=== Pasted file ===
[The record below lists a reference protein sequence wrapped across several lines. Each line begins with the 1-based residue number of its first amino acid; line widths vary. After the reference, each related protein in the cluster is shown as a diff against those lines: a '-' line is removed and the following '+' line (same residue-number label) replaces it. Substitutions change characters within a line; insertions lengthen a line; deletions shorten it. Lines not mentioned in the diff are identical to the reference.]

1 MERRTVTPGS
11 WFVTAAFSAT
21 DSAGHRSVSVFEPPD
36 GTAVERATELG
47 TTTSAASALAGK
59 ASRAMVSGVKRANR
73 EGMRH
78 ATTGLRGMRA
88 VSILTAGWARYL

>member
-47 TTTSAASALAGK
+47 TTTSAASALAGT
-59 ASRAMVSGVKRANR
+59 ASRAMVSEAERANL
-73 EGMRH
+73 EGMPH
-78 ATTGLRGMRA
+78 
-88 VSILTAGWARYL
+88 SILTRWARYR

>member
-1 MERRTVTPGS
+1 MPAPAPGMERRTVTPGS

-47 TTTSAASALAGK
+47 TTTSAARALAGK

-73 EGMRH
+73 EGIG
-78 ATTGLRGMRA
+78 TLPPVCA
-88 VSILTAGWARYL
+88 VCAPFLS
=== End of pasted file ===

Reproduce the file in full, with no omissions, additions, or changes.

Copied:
[The record below lists a reference protein sequence wrapped across several lines. Each line begins with the 1-based residue number of its first amino acid; line widths vary. After the reference, each related protein in the cluster is shown as a diff against those lines: a '-' line is removed and the following '+' line (same residue-number label) replaces it. Substitutions change characters within a line; insertions lengthen a line; deletions shorten it. Lines not mentioned in the diff are identical to the reference.]

1 MERRTVTPGS
11 WFVTAAFSAT
21 DSAGHRSVSVFEPPD
36 GTAVERATELG
47 TTTSAASALAGK
59 ASRAMVSGVKRANR
73 EGMRH
78 ATTGLRGMRA
88 VSILTAGWARYL

>member
-47 TTTSAASALAGK
+47 TTTSAASALAGT
-59 ASRAMVSGVKRANR
+59 ASRAMVSEAERANL
-73 EGMRH
+73 EGMPH
-78 ATTGLRGMRA
+78 
-88 VSILTAGWARYL
+88 SILTRWARYR

>member
-1 MERRTVTPGS
+1 MPAPAPGMERRTVTPGS

-47 TTTSAASALAGK
+47 TTTSAARALAGK

-73 EGMRH
+73 EGIG
-78 ATTGLRGMRA
+78 TLPPVCA
-88 VSILTAGWARYL
+88 VCAPFLS